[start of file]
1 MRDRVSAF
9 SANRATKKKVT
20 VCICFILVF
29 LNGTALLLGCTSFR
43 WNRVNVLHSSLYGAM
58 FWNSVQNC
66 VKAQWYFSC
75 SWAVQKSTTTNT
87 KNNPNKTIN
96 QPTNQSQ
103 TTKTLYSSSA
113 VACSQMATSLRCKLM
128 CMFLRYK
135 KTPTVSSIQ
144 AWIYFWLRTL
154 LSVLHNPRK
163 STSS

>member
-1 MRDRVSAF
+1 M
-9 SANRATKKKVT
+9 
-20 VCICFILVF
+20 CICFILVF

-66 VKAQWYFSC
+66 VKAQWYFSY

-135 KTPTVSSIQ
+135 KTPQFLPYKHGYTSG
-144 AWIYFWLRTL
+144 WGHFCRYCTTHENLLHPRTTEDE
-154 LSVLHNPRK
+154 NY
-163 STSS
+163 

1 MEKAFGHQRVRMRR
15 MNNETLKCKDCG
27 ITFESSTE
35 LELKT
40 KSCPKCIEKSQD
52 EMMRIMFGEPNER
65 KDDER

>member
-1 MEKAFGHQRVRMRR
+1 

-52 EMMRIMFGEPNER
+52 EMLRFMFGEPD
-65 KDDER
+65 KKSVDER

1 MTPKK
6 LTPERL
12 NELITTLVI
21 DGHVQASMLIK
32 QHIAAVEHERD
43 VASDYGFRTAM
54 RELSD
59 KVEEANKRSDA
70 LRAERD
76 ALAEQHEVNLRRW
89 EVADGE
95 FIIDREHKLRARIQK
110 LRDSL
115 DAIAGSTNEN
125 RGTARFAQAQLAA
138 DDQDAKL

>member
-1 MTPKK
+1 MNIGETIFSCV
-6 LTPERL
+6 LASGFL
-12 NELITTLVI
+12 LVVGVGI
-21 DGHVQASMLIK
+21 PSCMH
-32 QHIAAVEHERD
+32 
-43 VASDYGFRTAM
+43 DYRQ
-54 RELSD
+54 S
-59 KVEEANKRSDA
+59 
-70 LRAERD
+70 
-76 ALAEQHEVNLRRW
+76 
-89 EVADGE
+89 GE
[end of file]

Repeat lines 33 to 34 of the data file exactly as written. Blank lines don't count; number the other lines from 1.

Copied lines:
-163 STSS
+163 